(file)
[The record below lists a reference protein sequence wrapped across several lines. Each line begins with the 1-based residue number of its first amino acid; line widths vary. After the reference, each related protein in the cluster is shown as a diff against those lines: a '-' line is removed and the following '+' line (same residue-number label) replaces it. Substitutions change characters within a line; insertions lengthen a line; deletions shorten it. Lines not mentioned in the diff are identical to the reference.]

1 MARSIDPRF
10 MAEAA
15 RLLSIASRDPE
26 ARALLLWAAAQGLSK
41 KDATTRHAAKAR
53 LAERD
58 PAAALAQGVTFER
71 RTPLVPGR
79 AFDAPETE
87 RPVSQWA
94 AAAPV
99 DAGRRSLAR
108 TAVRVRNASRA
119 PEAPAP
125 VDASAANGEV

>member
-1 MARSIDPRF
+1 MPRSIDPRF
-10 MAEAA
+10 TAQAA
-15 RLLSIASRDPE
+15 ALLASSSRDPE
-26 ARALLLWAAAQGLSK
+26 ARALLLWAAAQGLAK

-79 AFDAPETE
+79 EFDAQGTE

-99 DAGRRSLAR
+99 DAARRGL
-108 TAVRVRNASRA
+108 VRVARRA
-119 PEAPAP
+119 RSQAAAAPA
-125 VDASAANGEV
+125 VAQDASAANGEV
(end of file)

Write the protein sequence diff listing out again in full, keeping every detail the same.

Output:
[The record below lists a reference protein sequence wrapped across several lines. Each line begins with the 1-based residue number of its first amino acid; line widths vary. After the reference, each related protein in the cluster is shown as a diff against those lines: a '-' line is removed and the following '+' line (same residue-number label) replaces it. Substitutions change characters within a line; insertions lengthen a line; deletions shorten it. Lines not mentioned in the diff are identical to the reference.]

1 MARSIDPRF
10 MAEAA
15 RLLSIASRDPE
26 ARALLLWAAAQGLSK
41 KDATTRHAAKAR
53 LAERD
58 PAAALAQGVTFER
71 RTPLVPGR
79 AFDAPETE
87 RPVSQWA
94 AAAPV
99 DAGRRSLAR
108 TAVRVRNASRA
119 PEAPAP
125 VDASAANGEV

>member
-1 MARSIDPRF
+1 MPRSIDPRF
-10 MAEAA
+10 TAQAA
-15 RLLSIASRDPE
+15 ALLASSSRDPE
-26 ARALLLWAAAQGLSK
+26 ARALLLWAAAQGLAK

-79 AFDAPETE
+79 EFDAQGTE

-99 DAGRRSLAR
+99 DAARRGL
-108 TAVRVRNASRA
+108 VRVARRA
-119 PEAPAP
+119 RSQAAAAPA
-125 VDASAANGEV
+125 VAQDASAANGEV